The Harry Potter Series

Just in case you have been living on another planet, I will explain that this series of books has become a worldwide publishing phenomenon, topping the various bestseller lists for long periods at a time. J.K. Rowling has achieved a combination of plot and character, of action and people, of love and hate, so well-balanced that everyone is pleased. The basic storylines are simple, but are delivered with sparkle. If you are looking for something with a "weighty literary matters" tag, look elsewhere, however. The genius of this author is to keep several threads of story woven together without confusing the reader, and without condescending in vocabulary or characterisation.

Harry Potter is orphaned at the age of one, his parents killed by the powerful dark wizard Lord Voldemort whose spell unaccountably rebounds off the baby Harry, leaving his attacker helpless and half-dead. Harry grows up with his extremely suburban uncle and aunt, and knowing nothing of this until his eleventh birthday when Hagrid a half-giant wizard arrives to take him to Hogwarts School of Witchcraft and Wizardry. There he makes friends and enemies, likes some teachers and hates others, and discovers he is an average student. With his friends, Ron and Hermione, he watches Lord Voldemort return to power and throw the world of wizardry into a panic which will set friend against friend and brother against brother. Each book in the series covers one year of Harry's school life as he discovers his strengths and weaknesses and opens his eyes to the world around him.

Magic is obviously a key element to the stories, and yet one which seems hardly to intrude at all. What the author does not do is to centre the story on the mechanics of the magical ability which all the principal characters have in common. Rather, the ability to do magic is both a source of some simple humour and an all-embracing plot device. Take away the magic and there is still a story, only one not nearly so enjoyable.

Undoubtedly friendship is at the heart of the attraction of these books, not least because it is not overstated. The friendship between the three main characters is rarely demonstrative, is often tested by their differences of opinion and approach, and remains a solid rock around which the currents of the different plots flow. As the principal characters grow older, they start to have feelings for members of the opposite sex and this is neither precocious nor ignored. Friendship here is more important than courtship.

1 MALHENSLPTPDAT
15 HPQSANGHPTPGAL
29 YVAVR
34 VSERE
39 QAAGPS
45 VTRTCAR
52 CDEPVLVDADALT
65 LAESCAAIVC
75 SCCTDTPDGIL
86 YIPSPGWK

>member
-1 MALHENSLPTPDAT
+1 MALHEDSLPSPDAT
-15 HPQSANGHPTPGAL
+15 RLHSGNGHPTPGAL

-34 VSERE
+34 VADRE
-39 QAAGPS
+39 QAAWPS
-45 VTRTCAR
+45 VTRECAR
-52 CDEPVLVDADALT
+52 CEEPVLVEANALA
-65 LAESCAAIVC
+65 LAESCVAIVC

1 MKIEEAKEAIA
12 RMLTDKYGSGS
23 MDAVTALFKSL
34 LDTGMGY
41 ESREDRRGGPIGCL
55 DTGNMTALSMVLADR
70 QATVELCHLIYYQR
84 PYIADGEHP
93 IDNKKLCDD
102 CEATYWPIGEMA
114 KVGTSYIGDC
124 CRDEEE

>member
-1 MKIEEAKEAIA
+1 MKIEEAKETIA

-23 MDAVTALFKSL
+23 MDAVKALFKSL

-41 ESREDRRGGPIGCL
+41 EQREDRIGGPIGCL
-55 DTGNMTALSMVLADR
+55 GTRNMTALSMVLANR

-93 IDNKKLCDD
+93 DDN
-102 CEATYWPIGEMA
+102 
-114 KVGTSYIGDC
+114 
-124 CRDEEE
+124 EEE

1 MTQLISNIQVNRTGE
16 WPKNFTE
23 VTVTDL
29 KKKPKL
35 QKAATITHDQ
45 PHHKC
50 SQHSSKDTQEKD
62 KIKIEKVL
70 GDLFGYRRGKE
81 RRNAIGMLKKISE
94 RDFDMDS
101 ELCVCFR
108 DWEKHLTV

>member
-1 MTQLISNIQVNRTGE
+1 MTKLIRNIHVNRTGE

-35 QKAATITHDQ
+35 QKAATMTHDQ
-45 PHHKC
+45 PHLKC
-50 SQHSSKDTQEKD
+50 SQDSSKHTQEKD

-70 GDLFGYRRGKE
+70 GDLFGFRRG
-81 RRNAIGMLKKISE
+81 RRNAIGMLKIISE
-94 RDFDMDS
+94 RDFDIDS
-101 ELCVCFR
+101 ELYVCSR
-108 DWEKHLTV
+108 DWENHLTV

Behind the appeal of these books is a really quite simple struggle between good, championed by Albus Dumbledore assisted by Harry and his friends, and evil, represented by Lord Voldemort aided by his cohorts, the Death-Eaters. Almost everyone lines up on one side or the other, either allying themselves with one of the sides or opposing one of them without actively supporting the other.

Something else which sets these books aside from others for the same age group is the unspoken understanding that a certain level of possessions and of technology is not necessary for a happy existence. The technology behind the castle's heating and lighting is simple, the food is straightforward and plentiful, the surroundings are interesting if unspectacular. The school can be cold to the point of icicles. The homework given is demanding. While there are occasional grumbles about things, the characters are not driven by their need for comfort.

The question of Harry's own actions and their virtue is raised from time to time. My general attitude here is that his vices are mostly peccadilloes of the school-story variety: sneaking out at night, fighting in the corridors, lying to cover his tracks, a moody anger and occasional self-obsession. These are balanced by a sense of responsibility and loyalty, a general attitude of industry, a sense of generosity towards his friends, and a feeling of gratitude towards those who help him. However, more people read these books than read any other book on the face of the planet, and so there seems to be a correspondingly great responsibility on the part of the author when it comes to her protagonist. Any parent who entered into a discussion on this most discussed of characters would do well to realise he is not entirely without faults.

In summary, if there had to be a series of books which outsold every other, I would far rather it were this one than many others I have seen. Virtue, vice, and the difference between good and evil are more to the fore than they often are elsewhere. I do not claim the books are perfect, but I am happy to recommend them to all and sundry.

Tim Golden is a computer programmer in London.  He is also the editor of the Good-to-Read website.


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